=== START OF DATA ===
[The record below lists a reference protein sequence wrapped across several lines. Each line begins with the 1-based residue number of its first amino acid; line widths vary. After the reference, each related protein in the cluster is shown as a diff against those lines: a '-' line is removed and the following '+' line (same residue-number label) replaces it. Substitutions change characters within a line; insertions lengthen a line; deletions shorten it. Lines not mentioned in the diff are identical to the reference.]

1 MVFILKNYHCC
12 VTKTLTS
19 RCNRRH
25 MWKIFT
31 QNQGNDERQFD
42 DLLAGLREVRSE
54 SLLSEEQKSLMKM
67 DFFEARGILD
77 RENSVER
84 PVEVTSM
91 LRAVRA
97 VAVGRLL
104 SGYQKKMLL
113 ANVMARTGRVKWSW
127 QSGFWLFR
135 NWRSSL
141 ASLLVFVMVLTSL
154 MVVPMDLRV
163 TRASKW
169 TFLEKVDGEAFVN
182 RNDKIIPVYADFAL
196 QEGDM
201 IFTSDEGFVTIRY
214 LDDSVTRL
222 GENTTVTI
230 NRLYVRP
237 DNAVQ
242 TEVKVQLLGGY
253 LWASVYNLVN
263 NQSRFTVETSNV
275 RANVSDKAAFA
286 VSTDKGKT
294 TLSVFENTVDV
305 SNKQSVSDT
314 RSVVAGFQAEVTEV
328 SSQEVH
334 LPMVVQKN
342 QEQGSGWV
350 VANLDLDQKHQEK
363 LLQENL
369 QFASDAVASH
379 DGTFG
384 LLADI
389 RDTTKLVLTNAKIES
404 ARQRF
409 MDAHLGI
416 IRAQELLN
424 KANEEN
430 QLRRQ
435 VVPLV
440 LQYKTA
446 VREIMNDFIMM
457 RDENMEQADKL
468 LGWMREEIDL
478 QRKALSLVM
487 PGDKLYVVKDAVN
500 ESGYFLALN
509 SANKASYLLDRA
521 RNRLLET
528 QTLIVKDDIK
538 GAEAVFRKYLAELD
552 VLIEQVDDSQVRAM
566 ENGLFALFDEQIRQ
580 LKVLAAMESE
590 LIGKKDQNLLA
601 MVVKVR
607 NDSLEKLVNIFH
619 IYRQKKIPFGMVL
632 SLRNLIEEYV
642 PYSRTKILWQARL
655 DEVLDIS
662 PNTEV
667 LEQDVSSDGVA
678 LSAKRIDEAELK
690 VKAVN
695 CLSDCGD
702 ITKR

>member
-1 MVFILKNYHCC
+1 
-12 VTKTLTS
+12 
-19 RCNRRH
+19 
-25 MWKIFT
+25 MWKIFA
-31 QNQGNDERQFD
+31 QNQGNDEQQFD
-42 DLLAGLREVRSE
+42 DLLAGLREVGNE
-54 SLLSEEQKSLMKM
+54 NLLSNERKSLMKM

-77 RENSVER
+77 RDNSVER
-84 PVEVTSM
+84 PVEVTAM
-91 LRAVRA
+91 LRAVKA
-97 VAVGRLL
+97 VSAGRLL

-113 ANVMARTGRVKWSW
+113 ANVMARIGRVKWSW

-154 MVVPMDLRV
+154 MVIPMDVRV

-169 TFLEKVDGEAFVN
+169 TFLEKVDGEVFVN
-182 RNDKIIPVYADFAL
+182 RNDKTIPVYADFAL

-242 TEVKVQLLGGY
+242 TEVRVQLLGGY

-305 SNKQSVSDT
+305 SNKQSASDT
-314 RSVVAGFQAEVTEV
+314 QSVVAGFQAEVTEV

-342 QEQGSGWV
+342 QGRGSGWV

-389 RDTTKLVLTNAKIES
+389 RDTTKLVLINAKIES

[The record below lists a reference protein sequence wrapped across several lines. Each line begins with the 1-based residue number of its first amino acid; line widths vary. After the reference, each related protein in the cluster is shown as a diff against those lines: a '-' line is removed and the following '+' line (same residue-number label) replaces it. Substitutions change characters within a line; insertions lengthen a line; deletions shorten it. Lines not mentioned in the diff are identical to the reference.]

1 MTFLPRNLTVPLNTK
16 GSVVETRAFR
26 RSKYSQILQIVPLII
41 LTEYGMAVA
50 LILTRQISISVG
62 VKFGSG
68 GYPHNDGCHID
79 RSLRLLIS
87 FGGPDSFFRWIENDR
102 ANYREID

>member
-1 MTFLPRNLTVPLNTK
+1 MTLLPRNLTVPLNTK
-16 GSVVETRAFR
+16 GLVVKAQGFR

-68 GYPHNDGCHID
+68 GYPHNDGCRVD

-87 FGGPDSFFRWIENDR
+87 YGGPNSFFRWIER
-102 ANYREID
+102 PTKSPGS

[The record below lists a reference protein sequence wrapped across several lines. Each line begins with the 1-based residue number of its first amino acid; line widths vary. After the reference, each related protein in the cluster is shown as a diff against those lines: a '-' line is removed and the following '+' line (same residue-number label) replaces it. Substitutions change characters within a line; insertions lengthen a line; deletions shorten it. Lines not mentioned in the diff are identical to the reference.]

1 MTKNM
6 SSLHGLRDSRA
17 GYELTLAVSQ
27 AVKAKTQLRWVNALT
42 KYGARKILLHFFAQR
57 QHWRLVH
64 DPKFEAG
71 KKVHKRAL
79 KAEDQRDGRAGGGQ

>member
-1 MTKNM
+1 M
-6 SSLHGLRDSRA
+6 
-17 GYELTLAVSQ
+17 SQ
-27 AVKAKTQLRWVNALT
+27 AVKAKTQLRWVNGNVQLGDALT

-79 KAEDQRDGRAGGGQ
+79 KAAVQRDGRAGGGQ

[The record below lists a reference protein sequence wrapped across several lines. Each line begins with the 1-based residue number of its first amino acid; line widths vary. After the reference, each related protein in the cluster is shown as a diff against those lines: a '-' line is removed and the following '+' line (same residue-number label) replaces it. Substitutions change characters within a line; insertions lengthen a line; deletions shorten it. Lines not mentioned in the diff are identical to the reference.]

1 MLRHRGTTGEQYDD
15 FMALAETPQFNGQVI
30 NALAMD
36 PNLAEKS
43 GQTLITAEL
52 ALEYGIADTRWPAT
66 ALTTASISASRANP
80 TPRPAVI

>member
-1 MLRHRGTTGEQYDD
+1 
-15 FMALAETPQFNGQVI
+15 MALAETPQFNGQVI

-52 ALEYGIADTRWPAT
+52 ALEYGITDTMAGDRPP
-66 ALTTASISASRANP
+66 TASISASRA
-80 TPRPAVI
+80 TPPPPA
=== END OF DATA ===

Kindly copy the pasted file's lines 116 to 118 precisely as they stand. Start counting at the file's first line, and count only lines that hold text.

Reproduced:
-342 QEQGSGWV
+342 QGRGSGWV

-389 RDTTKLVLTNAKIES